6 ideas for social venture franchising

The word “franchise” is likely to conjure up an image of one fast food restaurant after another popping up along a highway, but for-profit food service is not the only activity benefiting from franchising.

In his book “The Mission-Driven Venture” Marc J. Lane reveals that social venture franchising is an increasingly attractive business model for philanthropic ventures. It is a license to market a product or service in a standardized way, but for the mission-driven franchisee it avoids some of the risks of a new business without sacrificing the personal satisfaction of initiating one’s own venture.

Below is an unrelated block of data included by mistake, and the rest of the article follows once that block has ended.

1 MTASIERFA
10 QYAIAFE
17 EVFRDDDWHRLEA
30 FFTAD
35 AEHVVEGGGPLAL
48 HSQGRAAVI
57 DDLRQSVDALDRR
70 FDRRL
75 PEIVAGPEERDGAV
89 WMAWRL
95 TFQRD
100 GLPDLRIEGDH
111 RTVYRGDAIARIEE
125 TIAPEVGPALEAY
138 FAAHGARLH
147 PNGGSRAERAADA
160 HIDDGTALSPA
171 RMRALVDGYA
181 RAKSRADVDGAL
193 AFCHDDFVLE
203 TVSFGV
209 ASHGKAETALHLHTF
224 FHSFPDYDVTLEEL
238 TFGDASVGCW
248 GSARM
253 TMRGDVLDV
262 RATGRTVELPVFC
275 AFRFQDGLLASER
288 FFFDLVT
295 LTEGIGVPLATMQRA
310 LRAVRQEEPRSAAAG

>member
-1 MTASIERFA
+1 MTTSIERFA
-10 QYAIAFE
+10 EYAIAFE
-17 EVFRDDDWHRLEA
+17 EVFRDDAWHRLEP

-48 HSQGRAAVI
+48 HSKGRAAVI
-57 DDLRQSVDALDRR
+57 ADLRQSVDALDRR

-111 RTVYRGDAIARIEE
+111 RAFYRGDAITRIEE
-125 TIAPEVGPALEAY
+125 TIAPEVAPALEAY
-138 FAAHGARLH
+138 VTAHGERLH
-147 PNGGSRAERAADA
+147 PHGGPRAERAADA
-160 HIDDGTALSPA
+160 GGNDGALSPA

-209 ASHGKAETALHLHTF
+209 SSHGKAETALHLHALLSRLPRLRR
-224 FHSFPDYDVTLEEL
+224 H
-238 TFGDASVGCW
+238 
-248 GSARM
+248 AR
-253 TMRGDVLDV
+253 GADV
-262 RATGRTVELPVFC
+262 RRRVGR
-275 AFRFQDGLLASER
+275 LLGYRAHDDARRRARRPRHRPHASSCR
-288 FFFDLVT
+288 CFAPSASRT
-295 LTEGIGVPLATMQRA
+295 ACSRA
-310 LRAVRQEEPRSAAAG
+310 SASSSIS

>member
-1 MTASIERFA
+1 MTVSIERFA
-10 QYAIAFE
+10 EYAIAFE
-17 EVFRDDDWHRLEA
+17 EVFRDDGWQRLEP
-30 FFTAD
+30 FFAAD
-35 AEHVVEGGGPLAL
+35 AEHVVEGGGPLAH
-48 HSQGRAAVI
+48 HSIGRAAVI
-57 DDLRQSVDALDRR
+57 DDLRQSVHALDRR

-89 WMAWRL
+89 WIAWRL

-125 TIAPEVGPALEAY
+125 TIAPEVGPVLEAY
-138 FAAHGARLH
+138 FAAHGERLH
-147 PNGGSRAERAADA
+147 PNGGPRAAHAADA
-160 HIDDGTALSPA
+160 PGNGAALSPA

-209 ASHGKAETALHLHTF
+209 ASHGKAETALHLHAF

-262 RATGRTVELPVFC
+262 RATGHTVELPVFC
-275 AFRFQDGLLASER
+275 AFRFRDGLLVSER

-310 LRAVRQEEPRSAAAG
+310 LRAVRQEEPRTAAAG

Lane wrote that social venture franchising has certain appeals:

  • Existing goodwill. The franchisee will be dealing in a proven and well-known socially beneficial product or service.
  • Relatively small capital investment. The franchisor will have already undertaken substantial research, marketing and advertising, and the franchisee won’t be responsible for most of the costs.
  • Good help from the beginning. The franchisor might help select the site and help with other negotiations and can supply equipment and a time-tested design for layout.
  • Continuing managerial expertise. This might even include management assistance, employee training, inventory control aids, accounting help and more.
  • Mass buying power. A large franchisor can command volume discounts and pass them along to the franchisee.
  • Wide-area promotion. The impact of the franchisor’s advertising might do more for a small social entrepreneur than the franchisee ever could do alone.